Stempak: Popularity matters for NBA All-Star selections
R.J. Stempak | Tuesday, January 24, 2017
With the NBA All-Star starters just released, and the reserves set to be released soon, the annual tradition of critiquing the All-Star voting process is in full swing.
This year is special, as the system changed from solely fan voting to incorporating votes from the media and the players themselves.
The main complaint of the old system, a complaint that carries over into the new system, is that All-Star voting is simply a popularity contest. Fans can just vote for players on their favorite teams, and even countries can flood the internet with votes for their national heroes (as in the case with Zaza Pachulia of the Golden State Warriors, hailing from the nation of Georgia).
Many believe the All-Star Game should have only the best players in the league on the teams, not just the most popular players, even though the two categories often overlap.
An interesting wrinkle to this year’s results is that the players, who were supposed to provide insight and proper voting that the fans did not contribute, were the worst of the three groups in terms of voting for the “best players.”
For example, No. 1-draft pick Ben Simmons received three votes, despite not playing a single minute this year. Ninety-eight different players received a single vote. The players did not appear to take the voting seriously, and that resulted in another year of a broken system.
But I’m not trying to attack the system; I actually liked the old system of fan voting. What needs to change is not the system, but how we think about the All-Star Game.
Again, the complaint is that it is a popularity contest when it should be a game featuring the best players from around the league.
This is my point of contention: maybe it should be a popularity contest. All-Star weekend is a three-day festival celebrating everything great about the NBA. It has a game featuring young and exciting players, a three-point shooting contest and a dunk contest.
The weekend comes to an end with the best All-Star event in major sports. The game features high-scoring, dunks, threes and everyone’s favorite players having a blast playing together. It’s far superior to other sports, such as football, whose Pro Bowl is a watered-down “safe” version of the real sport. With basketball, you take away the defense in the All-Star game, allowing for flashy and free-flowing fun.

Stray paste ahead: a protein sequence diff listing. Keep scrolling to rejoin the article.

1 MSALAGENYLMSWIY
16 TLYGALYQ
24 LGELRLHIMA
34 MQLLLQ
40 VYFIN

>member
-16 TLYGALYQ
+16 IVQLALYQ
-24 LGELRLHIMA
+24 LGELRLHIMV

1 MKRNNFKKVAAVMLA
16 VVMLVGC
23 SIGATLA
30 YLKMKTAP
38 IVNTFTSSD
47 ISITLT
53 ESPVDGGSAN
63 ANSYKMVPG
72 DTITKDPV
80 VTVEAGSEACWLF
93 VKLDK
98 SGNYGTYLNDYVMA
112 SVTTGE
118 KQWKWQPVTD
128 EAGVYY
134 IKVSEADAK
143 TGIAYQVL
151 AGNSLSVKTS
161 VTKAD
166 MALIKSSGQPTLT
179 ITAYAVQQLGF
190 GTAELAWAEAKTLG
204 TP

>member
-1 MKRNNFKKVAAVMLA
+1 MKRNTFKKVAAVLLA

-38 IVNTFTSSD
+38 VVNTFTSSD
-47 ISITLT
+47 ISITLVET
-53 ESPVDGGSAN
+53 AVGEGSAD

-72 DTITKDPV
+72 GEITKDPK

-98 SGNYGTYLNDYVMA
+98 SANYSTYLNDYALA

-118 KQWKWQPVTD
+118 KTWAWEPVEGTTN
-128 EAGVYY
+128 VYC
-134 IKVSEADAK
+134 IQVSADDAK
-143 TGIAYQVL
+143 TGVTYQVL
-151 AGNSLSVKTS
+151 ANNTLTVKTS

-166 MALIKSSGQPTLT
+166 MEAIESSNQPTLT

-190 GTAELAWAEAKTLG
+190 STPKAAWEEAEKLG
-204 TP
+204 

And that is what is important: fun. The All-Star weekend is for the fans of the game, so the most popular players should be in it. Quite frankly, popularity is an important and impressive attribute for a player to have in the NBA. The league needs players to expand the fan base, and not everyone has the charisma or exciting playing style to do so. Without popular players, the NBA wouldn’t be nearly as big as it is around the globe now.
Look at Yao Ming, for example. He is an eight-time All-Star, and is the main reason the Chinese Basketball Association, and basketball in China in general, is so popular today. Rewarding players like him and allowing fans to watch him in the All-Star Game gives recognition to Yao for his role in expanding the viewership of the league.
To address the complaint that the All-Star game should showcase the best players: besides the fact that the best players are often the most popular ones, the All-NBA Teams are a means for actually recognizing the best players at the end of the season. These awards give no say to fans and look at the entire season’s body of work before determining the worthy candidates from both conferences.
Making an All-NBA Team is a much more impressive task than the All-Star Team, as there are only 15 players total, rather than 20-28 players selected for each All-Star Game.
The All-Star Game is fun. It’s a celebration of the league as the whole, with events showcasing the most exciting players from the league. It is fine that popular players get in over some better ones. Even if Zaza Pachulia makes it in the game and blocks a spot from someone more deserving, just remember he brought the greatest sport to the minds and hearts of an entire nation.
The views expressed in this column are those of the author and not necessarily those of The Observer.